Jakarta (AsiaNews) - Indonesian authorities are on high alert, concerned by the escalation of violence in the Malaysian province of Sabah, in the northern part of the island of Borneo. Jakarta has stepped up security levels and strengthened border controls in the area of East Borneo. Since 4 February at least 200 Filipino militants belonging to the "Royal Army of the Sultanate of Sulu" are holed up in the town of Sabah and fighting against the military sent from Kuala Lumpur.
Mediation efforts by Malaysian Prime Minister Najib Razak and Philippine President Aquino Benin have proved pointless, who in recent weeks have repeatedly urged the Islamist rebels led by Jamalul Kiram, "the Sultan of Sulu," to abandon their weapons. Yesterday the Malaysian army launched a heavy air raid, ahead of a ground offensive, in contrast, the militia announced that they are ready to do battle "to the death".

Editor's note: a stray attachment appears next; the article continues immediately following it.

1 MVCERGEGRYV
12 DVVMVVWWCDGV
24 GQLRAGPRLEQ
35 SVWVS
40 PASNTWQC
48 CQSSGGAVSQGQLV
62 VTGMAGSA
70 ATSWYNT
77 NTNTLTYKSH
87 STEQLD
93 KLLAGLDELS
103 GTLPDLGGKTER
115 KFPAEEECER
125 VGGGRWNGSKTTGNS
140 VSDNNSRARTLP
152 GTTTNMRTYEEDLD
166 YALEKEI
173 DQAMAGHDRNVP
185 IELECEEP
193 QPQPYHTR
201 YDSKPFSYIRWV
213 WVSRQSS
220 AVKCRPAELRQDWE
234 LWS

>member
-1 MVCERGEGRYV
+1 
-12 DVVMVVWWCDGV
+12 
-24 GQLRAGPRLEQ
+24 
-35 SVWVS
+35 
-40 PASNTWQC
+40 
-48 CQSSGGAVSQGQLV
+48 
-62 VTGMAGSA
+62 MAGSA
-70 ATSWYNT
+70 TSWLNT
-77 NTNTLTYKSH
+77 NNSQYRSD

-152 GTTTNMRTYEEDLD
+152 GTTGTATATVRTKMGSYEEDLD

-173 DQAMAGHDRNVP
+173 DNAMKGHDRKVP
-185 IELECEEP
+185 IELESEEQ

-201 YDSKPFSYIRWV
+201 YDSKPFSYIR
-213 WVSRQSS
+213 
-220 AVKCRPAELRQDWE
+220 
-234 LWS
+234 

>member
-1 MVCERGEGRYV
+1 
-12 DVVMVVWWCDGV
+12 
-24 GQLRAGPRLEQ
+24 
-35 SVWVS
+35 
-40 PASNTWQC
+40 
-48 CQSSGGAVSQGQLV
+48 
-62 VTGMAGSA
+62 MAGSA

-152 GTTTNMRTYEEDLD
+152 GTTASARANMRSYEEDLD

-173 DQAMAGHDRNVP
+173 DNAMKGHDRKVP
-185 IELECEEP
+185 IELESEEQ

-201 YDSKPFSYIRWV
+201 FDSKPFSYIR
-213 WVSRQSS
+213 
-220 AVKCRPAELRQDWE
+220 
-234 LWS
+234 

The authorities in Jakarta have focused attention on Nunukan regency in the province of East Borneo, an important commercial and tourist hub between Indonesia and Malaysia. At the same time the area is a recruitment center and hub for Filipino Muslim extremist groups who illegally enter Indonesian territory to trade in weapons or other objects through illegal "channels".
East Borneo police chief Gen. Anas Yusuf, stresses that it is in place, "a coordinated operation between the parties" is in place to "minimize" any notion of "danger along the border" as much as possible. In particular, attention is being focused on the islands of Sebatik and Seimenggaris, a strategic center used by Islamists in Mindanao to provide aid and logistics to Filipino militants in Sabah.
Meanwhile, the Indonesian Ministry of Foreign Affairs reports that hundreds of workers in oil palm plantations in Sabah were evacuated for fear that they could be caught up in the ongoing conflict.